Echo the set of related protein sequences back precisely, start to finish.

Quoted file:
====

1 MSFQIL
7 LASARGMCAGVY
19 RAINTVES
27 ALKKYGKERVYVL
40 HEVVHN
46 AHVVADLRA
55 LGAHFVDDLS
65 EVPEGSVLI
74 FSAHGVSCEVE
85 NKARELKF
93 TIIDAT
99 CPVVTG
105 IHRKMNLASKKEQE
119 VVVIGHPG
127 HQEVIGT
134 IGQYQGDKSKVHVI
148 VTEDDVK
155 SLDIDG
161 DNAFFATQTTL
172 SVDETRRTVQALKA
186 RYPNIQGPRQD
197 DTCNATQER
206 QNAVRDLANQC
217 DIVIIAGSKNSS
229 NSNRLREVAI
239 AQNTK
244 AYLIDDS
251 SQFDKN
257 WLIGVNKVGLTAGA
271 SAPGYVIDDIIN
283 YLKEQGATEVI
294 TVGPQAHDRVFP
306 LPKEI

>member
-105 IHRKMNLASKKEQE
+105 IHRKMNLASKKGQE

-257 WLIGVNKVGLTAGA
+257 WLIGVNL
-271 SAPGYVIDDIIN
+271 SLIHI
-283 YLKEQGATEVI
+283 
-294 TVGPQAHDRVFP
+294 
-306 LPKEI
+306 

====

1 MSFQIL
7 LASARGMCAGVY
19 RAINTVES
27 ALKKYGKERVYVL
40 HEVVHN
46 AHVVADLRA
55 LGAHFVDDLS
65 EVPEGSVLI
74 FSAHGVSCEVE
85 NKARELKF
93 TIIDAT
99 CPVVTG
105 IHRKMNLASKKEQE
119 VVVIGHPG
127 HQEVIGT
134 IGQYQGDKSKVHVI
148 VTEDDVK
155 SLDIDG
161 DNAFFATQTTL
172 SVDETRRTVQALKA
186 RYPNIQGPRQD
197 DTCNATQER
206 QNAVRDLANQC
217 DIVIIAGSKNSS
229 NSNRLREVAI
239 AQNTK
244 AYLIDDS
251 SQFDKN
257 WLIGVNKVGLTAGA
271 SAPGYVIDDIIN
283 YLKEQGATEVI
294 TVGPQAHDRVFP
306 LPKEI

>member
-105 IHRKMNLASKKEQE
+105 IHRKMNLASKKGQE

-257 WLIGVNKVGLTAGA
+257 WLIGVNL
-271 SAPGYVIDDIIN
+271 SLIHI
-283 YLKEQGATEVI
+283 
-294 TVGPQAHDRVFP
+294 
-306 LPKEI
+306 